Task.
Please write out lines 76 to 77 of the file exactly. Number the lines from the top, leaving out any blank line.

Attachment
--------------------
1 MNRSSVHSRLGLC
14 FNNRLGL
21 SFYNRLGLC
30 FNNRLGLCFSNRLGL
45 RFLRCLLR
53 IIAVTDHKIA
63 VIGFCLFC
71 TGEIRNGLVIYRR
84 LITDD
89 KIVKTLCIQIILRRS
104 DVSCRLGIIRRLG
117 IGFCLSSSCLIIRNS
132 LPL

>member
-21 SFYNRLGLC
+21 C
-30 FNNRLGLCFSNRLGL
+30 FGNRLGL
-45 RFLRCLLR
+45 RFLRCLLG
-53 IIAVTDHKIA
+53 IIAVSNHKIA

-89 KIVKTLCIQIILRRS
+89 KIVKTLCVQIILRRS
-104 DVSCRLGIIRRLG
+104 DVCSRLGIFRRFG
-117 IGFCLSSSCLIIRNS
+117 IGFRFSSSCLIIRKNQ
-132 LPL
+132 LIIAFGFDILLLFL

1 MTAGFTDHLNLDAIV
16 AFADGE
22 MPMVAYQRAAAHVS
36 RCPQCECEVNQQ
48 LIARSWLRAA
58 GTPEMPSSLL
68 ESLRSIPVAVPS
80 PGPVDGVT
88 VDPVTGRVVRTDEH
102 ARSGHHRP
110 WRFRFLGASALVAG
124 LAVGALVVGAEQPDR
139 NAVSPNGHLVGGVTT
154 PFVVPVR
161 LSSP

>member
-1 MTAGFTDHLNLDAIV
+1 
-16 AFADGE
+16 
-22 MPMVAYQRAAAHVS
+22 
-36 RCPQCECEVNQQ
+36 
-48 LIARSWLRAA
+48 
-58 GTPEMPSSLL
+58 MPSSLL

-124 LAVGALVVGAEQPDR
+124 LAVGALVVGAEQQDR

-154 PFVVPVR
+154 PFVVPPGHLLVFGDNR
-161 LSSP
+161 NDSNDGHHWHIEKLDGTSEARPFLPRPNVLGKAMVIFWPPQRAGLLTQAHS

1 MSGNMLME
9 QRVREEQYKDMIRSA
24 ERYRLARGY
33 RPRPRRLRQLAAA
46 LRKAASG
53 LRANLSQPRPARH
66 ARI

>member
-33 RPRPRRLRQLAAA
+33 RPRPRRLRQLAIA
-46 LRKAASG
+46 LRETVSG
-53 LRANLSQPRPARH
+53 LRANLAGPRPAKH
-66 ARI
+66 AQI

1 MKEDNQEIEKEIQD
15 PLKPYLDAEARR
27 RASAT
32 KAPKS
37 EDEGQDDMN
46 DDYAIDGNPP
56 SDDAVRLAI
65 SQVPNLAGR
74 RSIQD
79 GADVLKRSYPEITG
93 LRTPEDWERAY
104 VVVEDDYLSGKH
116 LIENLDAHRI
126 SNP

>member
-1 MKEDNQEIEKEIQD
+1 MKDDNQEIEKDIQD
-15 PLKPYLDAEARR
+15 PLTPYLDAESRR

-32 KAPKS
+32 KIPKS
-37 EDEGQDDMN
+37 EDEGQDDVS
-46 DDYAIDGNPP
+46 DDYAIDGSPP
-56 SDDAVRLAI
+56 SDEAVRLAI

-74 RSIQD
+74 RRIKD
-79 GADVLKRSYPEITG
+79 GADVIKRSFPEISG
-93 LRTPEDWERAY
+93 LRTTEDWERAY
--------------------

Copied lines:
+46 LRETVSG
-53 LRANLSQPRPARH